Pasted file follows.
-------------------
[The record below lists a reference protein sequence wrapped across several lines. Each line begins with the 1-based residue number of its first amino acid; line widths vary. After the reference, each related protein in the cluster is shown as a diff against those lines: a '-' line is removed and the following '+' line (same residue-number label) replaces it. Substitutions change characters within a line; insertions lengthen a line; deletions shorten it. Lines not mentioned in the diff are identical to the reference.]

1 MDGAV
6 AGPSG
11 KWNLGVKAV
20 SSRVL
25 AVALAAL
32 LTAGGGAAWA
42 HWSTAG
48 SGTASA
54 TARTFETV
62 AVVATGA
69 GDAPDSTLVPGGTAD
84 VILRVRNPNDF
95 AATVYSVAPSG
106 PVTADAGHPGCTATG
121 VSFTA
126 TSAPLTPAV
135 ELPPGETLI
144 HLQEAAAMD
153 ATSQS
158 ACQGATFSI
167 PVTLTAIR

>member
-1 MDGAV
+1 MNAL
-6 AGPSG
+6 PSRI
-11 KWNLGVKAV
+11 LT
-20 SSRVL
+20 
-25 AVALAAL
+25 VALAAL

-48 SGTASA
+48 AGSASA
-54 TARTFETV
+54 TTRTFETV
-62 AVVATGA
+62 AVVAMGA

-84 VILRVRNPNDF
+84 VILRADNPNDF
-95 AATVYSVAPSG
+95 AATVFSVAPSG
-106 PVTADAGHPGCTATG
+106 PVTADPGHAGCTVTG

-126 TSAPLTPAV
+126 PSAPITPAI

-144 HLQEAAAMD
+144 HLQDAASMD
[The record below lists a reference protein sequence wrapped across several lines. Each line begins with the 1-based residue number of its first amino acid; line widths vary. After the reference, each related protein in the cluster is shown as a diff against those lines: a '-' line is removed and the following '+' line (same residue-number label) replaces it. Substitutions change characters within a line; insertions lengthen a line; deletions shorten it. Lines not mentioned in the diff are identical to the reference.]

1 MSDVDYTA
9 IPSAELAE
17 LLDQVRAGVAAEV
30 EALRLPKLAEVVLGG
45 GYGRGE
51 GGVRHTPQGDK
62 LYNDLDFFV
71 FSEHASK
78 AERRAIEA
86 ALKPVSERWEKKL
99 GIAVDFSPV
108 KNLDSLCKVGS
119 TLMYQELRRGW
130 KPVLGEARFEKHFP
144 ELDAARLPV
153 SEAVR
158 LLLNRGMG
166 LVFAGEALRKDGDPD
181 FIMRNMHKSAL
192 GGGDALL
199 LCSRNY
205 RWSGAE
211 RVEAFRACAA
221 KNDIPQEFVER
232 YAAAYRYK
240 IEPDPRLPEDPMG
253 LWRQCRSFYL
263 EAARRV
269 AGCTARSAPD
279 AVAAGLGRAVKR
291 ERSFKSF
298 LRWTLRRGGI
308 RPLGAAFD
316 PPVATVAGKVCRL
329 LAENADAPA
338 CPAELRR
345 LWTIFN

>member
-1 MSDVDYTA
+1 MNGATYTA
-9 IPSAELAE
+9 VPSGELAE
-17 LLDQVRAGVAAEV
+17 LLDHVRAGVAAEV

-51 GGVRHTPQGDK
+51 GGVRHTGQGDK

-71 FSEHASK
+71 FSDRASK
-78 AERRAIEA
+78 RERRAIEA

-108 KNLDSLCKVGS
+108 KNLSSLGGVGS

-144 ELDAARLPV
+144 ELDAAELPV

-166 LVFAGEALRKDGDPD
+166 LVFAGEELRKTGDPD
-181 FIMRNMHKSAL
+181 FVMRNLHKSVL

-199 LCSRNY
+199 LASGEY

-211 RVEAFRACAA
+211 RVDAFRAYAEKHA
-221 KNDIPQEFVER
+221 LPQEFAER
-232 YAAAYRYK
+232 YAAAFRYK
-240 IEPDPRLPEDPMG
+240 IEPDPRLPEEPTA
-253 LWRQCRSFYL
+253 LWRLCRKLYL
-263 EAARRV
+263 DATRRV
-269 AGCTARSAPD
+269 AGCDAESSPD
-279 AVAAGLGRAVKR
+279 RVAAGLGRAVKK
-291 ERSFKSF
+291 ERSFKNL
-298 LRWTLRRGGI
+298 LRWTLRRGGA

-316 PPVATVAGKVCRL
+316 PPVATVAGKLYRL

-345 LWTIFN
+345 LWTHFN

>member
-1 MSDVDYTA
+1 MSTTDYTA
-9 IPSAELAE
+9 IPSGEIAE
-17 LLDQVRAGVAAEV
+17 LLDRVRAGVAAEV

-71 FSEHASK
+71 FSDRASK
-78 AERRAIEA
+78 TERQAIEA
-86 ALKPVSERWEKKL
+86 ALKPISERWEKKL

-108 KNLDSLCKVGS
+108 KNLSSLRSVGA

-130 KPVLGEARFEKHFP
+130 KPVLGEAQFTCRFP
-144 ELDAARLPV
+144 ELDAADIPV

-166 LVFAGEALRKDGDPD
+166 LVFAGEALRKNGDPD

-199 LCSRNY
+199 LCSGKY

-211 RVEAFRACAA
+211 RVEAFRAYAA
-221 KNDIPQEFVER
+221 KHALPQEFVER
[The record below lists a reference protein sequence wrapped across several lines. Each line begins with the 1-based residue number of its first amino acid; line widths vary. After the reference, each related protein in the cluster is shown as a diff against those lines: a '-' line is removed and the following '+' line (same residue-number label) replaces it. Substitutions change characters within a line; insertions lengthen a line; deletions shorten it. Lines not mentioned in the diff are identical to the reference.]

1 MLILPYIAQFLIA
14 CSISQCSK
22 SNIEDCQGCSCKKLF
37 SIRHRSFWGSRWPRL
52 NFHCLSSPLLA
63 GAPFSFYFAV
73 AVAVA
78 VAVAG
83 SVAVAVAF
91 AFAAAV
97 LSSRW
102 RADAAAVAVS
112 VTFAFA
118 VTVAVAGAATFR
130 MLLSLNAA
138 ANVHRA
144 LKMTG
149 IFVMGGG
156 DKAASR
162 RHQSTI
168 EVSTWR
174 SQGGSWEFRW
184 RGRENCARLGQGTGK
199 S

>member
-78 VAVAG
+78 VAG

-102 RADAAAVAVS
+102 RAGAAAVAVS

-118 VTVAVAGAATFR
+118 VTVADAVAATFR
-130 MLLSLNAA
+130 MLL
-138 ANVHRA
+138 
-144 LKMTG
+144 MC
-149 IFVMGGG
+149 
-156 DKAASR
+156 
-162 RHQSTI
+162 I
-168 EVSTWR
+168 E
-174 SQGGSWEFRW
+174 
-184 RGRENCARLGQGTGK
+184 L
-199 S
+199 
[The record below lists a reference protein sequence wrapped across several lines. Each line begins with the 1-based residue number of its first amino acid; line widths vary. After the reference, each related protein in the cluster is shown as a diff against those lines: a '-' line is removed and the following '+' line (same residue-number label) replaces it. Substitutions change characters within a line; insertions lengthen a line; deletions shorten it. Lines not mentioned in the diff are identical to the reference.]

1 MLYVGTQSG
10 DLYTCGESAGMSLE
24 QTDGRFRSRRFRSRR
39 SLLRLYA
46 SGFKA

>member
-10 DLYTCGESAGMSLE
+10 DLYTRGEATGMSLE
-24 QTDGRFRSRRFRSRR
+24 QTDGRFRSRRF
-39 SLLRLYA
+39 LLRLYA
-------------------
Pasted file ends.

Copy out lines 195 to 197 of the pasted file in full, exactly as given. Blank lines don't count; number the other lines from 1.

+130 MLL
-138 ANVHRA
+138 